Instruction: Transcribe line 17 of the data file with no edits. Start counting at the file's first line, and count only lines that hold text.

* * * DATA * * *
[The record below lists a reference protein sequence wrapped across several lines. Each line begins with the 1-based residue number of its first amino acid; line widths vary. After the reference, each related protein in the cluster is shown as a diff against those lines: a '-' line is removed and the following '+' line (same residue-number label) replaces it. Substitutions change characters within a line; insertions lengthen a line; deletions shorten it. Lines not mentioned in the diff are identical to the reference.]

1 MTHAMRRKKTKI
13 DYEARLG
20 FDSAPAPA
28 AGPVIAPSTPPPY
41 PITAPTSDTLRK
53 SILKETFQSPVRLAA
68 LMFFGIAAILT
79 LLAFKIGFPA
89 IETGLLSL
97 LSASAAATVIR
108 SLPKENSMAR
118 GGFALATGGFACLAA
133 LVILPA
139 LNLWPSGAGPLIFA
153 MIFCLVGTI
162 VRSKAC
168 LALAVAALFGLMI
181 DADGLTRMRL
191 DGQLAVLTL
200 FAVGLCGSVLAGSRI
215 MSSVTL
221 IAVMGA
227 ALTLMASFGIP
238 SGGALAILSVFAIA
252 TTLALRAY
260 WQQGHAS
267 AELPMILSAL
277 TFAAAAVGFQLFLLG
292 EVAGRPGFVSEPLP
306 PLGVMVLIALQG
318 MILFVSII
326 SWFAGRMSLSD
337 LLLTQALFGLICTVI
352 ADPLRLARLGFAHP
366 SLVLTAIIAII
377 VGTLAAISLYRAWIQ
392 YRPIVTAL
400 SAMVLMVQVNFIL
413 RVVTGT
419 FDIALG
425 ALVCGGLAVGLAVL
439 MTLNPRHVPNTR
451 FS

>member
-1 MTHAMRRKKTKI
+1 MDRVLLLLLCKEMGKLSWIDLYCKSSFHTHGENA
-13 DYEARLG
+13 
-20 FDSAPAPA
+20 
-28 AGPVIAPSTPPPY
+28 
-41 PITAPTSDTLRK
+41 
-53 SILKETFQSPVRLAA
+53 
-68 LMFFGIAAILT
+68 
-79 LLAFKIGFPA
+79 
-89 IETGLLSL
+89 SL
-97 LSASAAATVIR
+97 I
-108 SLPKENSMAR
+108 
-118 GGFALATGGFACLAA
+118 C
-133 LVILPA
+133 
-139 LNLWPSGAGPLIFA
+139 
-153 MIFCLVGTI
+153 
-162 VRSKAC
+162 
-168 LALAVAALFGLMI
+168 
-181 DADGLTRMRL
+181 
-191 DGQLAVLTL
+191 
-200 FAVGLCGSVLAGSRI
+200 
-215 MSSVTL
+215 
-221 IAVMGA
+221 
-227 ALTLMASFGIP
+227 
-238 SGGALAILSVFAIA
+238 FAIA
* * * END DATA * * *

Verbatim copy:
162 VRSKAC